During their title-winning campaign in 2015-16, Leicester ended up romping to the title on the strength of a defensive line unfazed by whatever their opponents threw at them.
A back four of Danny Simpson, Wes Morgan, Robert Huth and Christian Fuchs were – for a period – the best in the league at defending while facing the ball, prompting a run of just one defeat and 11 goals conceded in the second half of the season.
However, with the score at 2-0, Zaha did for Morgan in a manner so comprehensive that, were the Jamaican to retire immediately and move to a caravan in the wilderness out of embarrassment, there is not one person among us who wouldn’t both understand and sympathise.
Oh, and for those concerned about end-product, the ensuing ball across to Benteke could easily have brought Palace a penalty.
While certain players have earned moves to bigger clubs by overperforming in ways that don’t translate to an environment where minutes are more scarce – Wilfried Bony’s switch to Manchester City and Rickie Lambert’s Liverpool ‘homecoming’ are prime examples – the qualities shown by Zaha are so eminently What A Big Club Could Use that his underappreciation at United seems all the more baffling.
There is a major caveat, of course. Zaha was signed by Sir Alex Ferguson but never actually got the chance to work for him.
And United’s new boss David Moyes reportedly pulled the plug on a move away from Old Trafford for Nani then subsequently restricted Zaha to just two substitute appearances in the Premier League before loaning him into a mess at Cardiff from which no one emerged with much credit.
However, while others might have responded to the situation by attempting to reinvent himself, Zaha has gone in the opposite direction, doubling down on the talents he has clearly never once doubted.
While it’s true that he is seeing more of the ball at Palace than he might as a cog in a bigger machine, there have been plenty of moments this season which demonstrate what he’s capable of even without the clearest of opportunities.
Zaha has spoken of the encouragement he has received from Roy Hodgson, who has urged him to respond to failing to beat an opponent by trying again, and then a third time, and a fourth, and a fifth.
The fear he instils in opposition defenders is palpable, with perhaps the best example coming in the form of a match-winning display against Chelsea and his stoppage-time equaliser against West Ham.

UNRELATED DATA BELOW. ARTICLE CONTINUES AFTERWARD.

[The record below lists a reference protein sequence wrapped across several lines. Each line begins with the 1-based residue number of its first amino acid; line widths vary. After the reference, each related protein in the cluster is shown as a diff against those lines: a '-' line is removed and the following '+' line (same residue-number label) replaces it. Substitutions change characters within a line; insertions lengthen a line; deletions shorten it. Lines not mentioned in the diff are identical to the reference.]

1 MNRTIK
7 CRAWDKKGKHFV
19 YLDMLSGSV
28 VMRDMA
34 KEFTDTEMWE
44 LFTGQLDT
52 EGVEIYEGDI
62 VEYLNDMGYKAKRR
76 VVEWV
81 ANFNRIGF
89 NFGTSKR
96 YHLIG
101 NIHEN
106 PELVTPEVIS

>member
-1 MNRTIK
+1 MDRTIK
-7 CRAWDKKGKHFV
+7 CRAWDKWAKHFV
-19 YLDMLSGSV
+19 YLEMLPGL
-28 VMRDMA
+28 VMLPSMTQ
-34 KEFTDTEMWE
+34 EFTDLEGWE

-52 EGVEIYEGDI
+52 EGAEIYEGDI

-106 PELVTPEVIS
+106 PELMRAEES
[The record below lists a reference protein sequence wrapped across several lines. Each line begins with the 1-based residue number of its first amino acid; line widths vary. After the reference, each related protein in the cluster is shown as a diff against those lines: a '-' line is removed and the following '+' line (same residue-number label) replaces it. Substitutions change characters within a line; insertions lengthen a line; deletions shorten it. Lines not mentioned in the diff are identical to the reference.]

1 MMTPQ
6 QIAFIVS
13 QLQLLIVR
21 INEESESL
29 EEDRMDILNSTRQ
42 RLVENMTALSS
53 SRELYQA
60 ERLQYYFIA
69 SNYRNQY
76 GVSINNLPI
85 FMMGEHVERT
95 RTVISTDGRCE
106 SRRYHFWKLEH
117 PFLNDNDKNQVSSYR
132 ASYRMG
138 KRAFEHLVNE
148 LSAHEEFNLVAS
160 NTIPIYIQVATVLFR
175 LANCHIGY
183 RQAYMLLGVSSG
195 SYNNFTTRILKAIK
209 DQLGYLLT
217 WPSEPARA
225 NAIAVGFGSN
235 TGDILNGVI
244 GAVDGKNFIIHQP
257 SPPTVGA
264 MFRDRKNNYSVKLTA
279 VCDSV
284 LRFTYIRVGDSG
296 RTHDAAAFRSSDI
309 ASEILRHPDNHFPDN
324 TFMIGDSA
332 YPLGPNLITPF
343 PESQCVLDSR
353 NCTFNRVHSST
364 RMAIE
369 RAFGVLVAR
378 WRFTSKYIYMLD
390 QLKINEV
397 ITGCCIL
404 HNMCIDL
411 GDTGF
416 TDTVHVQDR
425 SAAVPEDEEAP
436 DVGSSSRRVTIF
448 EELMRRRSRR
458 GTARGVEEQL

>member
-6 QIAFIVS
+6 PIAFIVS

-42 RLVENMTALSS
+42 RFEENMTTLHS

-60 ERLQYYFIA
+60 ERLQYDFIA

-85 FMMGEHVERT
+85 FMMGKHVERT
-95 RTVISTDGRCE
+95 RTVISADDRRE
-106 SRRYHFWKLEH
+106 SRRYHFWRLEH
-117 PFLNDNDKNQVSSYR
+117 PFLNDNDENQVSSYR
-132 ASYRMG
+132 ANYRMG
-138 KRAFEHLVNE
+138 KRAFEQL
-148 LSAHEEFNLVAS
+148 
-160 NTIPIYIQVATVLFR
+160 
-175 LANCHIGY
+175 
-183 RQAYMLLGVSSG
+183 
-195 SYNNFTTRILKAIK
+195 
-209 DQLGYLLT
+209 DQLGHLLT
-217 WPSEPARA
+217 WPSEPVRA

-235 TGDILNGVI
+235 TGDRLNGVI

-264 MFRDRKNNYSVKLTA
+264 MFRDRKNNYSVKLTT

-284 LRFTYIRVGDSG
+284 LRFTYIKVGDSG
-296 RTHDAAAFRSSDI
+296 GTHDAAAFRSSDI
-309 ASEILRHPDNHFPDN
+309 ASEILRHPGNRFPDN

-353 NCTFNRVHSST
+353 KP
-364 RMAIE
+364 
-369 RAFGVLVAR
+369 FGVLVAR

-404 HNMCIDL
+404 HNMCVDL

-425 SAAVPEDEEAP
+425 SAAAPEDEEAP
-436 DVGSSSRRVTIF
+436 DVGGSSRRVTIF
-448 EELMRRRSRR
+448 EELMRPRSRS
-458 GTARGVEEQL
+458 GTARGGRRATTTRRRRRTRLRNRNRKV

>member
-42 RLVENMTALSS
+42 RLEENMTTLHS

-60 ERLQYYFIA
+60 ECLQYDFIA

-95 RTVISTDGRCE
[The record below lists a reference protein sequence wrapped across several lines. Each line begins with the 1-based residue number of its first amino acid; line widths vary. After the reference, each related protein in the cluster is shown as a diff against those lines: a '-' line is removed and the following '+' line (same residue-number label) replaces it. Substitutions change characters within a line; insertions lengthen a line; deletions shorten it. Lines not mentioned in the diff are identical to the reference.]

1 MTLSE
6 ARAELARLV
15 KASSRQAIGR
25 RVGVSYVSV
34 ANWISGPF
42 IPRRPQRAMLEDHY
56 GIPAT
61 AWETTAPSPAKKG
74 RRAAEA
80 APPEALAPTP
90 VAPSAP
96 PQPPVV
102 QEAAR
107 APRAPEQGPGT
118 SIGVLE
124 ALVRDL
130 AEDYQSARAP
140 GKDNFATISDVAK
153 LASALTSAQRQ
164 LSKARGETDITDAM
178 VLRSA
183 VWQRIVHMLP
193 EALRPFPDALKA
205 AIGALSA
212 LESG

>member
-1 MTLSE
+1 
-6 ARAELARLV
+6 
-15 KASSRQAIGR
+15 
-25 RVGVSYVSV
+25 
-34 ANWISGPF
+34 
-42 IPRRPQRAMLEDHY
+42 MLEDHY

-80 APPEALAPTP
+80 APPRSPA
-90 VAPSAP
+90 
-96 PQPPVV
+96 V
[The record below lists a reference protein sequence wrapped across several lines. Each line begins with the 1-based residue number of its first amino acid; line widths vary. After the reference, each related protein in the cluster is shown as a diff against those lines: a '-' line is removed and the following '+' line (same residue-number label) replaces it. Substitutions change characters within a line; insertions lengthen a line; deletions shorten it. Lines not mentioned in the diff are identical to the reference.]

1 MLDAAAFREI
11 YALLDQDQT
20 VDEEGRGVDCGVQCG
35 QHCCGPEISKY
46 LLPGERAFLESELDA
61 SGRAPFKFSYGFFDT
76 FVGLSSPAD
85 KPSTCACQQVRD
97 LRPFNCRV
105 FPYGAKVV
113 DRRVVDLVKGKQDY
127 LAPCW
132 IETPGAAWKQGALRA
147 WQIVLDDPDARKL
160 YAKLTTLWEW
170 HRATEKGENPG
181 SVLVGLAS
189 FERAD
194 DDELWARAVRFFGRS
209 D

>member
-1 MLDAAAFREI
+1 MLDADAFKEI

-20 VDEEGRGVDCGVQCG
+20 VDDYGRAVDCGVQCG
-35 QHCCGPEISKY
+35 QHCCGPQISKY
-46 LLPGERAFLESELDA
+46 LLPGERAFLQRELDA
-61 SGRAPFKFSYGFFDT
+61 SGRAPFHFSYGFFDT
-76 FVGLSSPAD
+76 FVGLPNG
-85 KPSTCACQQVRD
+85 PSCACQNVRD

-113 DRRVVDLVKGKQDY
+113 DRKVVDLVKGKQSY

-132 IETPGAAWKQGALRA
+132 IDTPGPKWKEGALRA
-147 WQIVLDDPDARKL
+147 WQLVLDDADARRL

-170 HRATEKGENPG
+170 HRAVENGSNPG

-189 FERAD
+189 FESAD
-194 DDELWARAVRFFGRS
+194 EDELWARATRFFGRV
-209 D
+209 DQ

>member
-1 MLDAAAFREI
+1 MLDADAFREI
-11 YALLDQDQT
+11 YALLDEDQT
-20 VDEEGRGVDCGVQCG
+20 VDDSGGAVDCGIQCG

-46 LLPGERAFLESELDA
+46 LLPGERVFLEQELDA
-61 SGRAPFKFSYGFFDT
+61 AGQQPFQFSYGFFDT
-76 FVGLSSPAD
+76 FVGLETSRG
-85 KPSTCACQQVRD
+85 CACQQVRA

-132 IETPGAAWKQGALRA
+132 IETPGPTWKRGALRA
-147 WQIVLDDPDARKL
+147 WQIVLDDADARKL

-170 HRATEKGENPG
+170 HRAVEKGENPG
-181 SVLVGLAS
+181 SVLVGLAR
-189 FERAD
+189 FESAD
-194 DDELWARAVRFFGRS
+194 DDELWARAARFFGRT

On that occasion, he got little change out of the opposition for 96 minutes when it came to success in front of goal, but running everyone ragged for so long, and possessing such unpredictability in his feet, left a deep backline afraid to stick a foot in for fear of conceding a penalty. Cue this…
— ⚽️Serious Football Betting⚽️ (@seriousbetting) October 31, 2017
Playing at a club where he doesn’t need to prove himself is obviously beneficial to Zaha, who rarely if ever has to worry about fans getting on his back when things go wrong.
He is also surrounded by team-mates he knows well, and with whom he appears to have a great rapport, and this too is something that might vanish with a change of location.
Recent years have shown us star power in the Premier League isn’t restricted to the biggest clubs, with players like Dimitri Payet and Gylfi Sigurdsson producing at club and international level despite not playing for one of the big six, while Riyad Mahrez’s ability to do the same and earn a league title without jumping ship might be enough encouragement for Zaha to stay put.
What we do know, however, is there’s no need for us to judge the winger by his ability, or otherwise, to transfer his talents to the biggest stage as a youngster.
Some will blossom early before fading away, while some will wait until much later on in their careers to flourish. Zaha is part of another less tangible crop, however: the early late-bloomer.
And based on what we’ve seen, this is not just a purple patch. Zaha is a player who can strike fear into anyone, and the scariest thing is, there’s still room for him to get even better.